Hartung notes that "this globular is of the uncondensed scattered type, similar to NGC 7492 . . it is a large irregularly round cloud of numerous very faint stars about 5' across, and 25cm will show some resolution while 20cm will only reach the object itself in good conditions."
A "neat little globular cluster in Bootes" according to veteran Walter Scott Houston. Sky Catalog 200 lists it as mag 9.1 and 11' in diameter. Houston recommends pointing your scope in the general direction of the clustrer, and sweeping with a finder, locating a curving chain of 5th mag to 8th mag stars about 3 degrees across. The chain, he notes, looks a lot like a minuature verison of Corona Borealis. The globular is just Northwest of the star on the Eastern end of the chain. It is only weakly condensed, says Houston, and can be resolved right to the centre with an 8-inch. With a 4-inch rich-field reflector, Houston estimates the mag as 8.4, and using a 4" refractor he estimated 9.3 Again, using a 12-inch reflector, he estimated the mag as 10.0 He attributes this spread in estimates to the phenomenon experienced by comet observers, in which smaller apertures lead to brighter apparent mags. He calls it "an even blob 9' in diameter, recognizable with low powers." In 1976 he wrote: "Set your telescope on M3, stop the drive and wait 23.3 minutes while you have a cup of coffee. Then you will see the fine 9th mag NGC 5466 near the middle of the field."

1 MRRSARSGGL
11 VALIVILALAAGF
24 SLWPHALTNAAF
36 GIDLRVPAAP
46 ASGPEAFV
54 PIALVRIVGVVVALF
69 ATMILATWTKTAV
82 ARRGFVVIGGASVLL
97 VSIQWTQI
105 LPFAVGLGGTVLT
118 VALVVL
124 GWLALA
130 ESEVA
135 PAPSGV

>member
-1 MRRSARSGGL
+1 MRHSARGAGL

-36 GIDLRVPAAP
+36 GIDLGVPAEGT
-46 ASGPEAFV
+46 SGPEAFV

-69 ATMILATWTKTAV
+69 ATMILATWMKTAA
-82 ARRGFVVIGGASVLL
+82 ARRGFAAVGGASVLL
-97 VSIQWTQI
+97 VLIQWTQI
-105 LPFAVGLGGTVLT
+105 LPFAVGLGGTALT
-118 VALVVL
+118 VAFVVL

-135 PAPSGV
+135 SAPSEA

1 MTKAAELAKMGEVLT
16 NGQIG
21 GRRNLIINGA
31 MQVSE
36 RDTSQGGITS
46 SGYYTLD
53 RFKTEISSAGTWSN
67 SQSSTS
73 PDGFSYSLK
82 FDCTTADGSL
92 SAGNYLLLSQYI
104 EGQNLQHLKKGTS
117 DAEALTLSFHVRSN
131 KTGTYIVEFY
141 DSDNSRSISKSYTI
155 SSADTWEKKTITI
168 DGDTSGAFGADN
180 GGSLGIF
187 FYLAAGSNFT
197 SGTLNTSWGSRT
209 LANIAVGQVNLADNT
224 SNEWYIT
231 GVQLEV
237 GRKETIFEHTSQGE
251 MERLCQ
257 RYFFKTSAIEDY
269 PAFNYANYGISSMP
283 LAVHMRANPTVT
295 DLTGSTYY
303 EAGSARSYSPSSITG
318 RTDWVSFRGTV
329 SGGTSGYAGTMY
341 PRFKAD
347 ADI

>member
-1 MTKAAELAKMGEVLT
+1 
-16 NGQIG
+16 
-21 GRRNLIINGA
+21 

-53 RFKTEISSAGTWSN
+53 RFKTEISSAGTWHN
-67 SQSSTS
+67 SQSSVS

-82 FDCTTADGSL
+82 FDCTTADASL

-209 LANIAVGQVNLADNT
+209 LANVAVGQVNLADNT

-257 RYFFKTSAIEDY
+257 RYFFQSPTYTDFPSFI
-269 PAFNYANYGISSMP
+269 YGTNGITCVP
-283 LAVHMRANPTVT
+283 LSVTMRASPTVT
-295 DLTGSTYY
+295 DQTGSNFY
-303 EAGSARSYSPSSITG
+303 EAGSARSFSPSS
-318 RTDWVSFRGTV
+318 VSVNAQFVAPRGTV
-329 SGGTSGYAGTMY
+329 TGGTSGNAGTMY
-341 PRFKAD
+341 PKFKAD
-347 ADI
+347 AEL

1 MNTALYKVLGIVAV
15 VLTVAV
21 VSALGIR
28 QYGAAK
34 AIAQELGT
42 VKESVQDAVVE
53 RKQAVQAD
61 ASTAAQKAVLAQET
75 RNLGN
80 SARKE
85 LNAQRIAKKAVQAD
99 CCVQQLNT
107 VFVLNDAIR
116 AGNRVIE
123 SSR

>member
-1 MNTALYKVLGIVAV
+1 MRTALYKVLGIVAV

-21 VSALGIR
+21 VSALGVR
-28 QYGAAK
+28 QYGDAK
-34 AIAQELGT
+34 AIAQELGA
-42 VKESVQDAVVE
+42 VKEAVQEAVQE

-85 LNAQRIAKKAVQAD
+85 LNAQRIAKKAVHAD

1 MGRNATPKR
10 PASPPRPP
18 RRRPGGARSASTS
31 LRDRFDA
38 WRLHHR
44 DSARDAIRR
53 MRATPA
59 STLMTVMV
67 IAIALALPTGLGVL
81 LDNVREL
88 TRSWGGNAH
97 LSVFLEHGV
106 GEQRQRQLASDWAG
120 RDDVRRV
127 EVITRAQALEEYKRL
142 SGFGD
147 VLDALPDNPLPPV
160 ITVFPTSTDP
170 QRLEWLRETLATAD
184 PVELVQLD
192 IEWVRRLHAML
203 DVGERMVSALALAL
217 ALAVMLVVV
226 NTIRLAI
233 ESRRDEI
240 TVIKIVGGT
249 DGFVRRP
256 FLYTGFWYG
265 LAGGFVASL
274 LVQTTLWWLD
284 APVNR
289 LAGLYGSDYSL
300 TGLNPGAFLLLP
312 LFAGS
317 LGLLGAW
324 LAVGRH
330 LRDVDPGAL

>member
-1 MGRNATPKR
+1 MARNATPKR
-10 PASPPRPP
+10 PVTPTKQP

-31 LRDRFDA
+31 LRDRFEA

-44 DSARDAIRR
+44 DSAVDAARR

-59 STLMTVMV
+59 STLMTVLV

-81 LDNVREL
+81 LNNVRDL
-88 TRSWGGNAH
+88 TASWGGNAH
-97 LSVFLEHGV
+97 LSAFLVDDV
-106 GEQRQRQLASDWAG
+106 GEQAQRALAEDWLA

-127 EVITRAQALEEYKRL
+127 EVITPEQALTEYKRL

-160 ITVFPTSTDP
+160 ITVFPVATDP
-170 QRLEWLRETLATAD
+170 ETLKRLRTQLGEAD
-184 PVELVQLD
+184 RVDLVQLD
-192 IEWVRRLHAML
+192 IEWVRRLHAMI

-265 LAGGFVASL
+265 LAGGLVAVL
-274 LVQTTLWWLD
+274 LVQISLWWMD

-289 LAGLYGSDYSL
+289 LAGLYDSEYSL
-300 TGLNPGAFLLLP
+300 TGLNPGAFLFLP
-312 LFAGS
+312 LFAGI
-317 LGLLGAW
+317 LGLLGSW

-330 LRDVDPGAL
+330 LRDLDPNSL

Phil Harrington (1990, Touring the Universe through Binoculars) calls it a "challenging globular cluster for the observer with giant binoculars. With the cluster shining at only 9th mag, its detection is strongly dependent on sky conditions, so wait for that special night before searching it out. Even then, it appears as only a dim smudge of gray light just to the west of a 7th mag star."
Tom Lorenzin, in the e-version of "1000+ The Amateur Astronomers' Field Guide to Deep Sky Observing", notes: "9M; 7' diameter; very rich, though little compressed and small; well resolved 12.5M stars against diffuse glow of unresolved background."
POSS: pair 14' NNE: 22"; 77. on O/E prints (which are out-of-focus) cluster stars reach only two-thirds distance to pair, or to ~20' diam.
6cm - vis as a vf 5' diam patch WNW of m7.5 *. CBL, Roof.
15cm - not vis.